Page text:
Enika Magyar, Viola
After making her solo debut at the age of 13, and winning the first prize at the Franz Liszt Academy's violin competition at 17, Enika performed in concerts in Germany, Romania and Hungary. She graduated summa cum laude from the Franz Liszt Academy and was awarded a full scholarship to study at the Royal Academy of Music in London. During her studies she was awarded the Theodore Holland Viola Prize and received the second prize at the NYOS Staffa Awards in Glasgow.
Her debut CD "The English Viola" (Naxos) received rave reviews from the international press and has been broadcast on Radio 3, Classic FM, the US nationally syndicated programme "Classical 24" and other stations around the world.
Eniko enjoys a varied career as a soloist and chamber musician and has been selected to be promoted by the Making Music Concert Promoters Network.
She has performed with major orchestras and appeared in prestigious music festivals such as the Verbier Academy, IMS Prussia Cove,
Academia Musica de Santander, the Budapest Spring Festival, Young Praha Festival and the Cork Chamber Music Festival.
She has appeared in venues such as the Wigmore Hall, Queen Elizabeth Hall, Musikverein, St John's Smith Square, Conway Hall and King's Place.
Hiroaki Takenouchi, Piano
Hiroaki Takenouchi was born in Japan but is now based in London, where he came in 1997 to study piano with Yonty Solomon and Andrew Ball, composition with Edwin Roxburgh and fortepiano with David Ward at the Royal College of Music. On completion of his studies, he received the RCM's The Queen Elizabeth The Queen Mother Rosebowl presented by HRH The Prince of Wales. From 2007 to 2009, he was a Constant & Kit Lambert Junior Fellow (RCM) supported by the Worshipful Company of Musicians.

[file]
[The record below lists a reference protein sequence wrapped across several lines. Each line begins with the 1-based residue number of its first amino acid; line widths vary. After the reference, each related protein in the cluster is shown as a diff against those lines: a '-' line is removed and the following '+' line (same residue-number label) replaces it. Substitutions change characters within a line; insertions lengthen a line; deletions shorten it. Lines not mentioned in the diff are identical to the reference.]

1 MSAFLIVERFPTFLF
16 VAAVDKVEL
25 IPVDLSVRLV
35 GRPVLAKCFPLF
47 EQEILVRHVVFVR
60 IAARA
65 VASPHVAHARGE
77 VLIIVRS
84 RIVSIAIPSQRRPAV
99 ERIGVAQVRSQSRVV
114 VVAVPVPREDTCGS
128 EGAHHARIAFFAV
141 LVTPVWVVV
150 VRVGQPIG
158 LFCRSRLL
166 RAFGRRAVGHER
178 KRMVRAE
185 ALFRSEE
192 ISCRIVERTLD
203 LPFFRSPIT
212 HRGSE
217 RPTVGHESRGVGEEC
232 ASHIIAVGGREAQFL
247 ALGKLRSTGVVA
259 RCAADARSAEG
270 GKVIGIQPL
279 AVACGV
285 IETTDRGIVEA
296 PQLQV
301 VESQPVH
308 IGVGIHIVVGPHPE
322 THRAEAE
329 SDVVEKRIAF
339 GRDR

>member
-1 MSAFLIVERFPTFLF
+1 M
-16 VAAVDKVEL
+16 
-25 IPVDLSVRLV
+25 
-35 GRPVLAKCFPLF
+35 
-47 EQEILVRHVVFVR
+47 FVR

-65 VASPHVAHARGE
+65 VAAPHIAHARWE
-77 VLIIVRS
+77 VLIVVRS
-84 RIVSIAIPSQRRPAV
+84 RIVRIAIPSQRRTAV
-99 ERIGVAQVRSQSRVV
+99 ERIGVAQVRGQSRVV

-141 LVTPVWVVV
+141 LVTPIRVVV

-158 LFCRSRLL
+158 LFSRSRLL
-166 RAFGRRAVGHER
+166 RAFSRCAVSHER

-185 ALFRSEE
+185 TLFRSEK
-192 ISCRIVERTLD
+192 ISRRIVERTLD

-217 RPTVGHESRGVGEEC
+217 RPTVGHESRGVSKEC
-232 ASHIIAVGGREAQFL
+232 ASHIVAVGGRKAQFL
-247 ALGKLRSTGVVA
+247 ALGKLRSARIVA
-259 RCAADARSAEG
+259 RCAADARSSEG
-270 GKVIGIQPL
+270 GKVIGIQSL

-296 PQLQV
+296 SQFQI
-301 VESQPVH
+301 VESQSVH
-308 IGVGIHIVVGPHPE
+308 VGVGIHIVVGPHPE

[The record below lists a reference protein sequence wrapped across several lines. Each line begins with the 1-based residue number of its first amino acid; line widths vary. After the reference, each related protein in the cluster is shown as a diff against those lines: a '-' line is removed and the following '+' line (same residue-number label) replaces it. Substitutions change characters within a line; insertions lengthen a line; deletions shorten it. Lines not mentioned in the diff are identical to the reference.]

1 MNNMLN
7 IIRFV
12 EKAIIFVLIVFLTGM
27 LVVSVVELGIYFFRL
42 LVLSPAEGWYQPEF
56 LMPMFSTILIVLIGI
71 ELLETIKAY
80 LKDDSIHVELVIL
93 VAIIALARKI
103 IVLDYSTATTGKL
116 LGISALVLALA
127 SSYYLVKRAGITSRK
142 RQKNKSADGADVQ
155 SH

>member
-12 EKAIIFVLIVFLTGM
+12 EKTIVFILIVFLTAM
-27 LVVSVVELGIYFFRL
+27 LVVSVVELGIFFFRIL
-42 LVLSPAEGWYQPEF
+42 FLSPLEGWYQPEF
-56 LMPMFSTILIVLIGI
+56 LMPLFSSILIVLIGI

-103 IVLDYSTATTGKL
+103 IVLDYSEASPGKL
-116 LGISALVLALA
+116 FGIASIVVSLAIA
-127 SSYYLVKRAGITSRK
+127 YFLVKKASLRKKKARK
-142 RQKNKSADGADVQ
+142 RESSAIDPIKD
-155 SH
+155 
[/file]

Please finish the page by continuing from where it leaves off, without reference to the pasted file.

As a soloist, he has appeared on many concert platforms including the Wigmore Hall, Tokyo Opera City, the South Bank Centre, the Fairfield Halls, Hamburg Laeiszhalle and Steinway Halls in London, Hamburg and Tokyo. He has also performed at festivals in Bath, Cheltenham and Salzburg and has given recitals in the UK, Japan, Austria, Germany, Portugal and Italy. He is an active chamber musician in an extensive range of work, working with such eminent artists as Raphael Wallfisch and Tara Helen O'Connor.
In the summer of 2010, he returned to join the summer masterclass at the Banff Centre (Canada) as a collaborative pianist, and gave piano masterclasses at the Poros International Piano Academy, Greece. In 2010, he was filmed for a BBC TV documentary on Sir Hubert Parry (aired in 2011) and appeared for the second time in the Husum "Rarities of Piano Repertoire" Festival in Germany to great critical acclaim.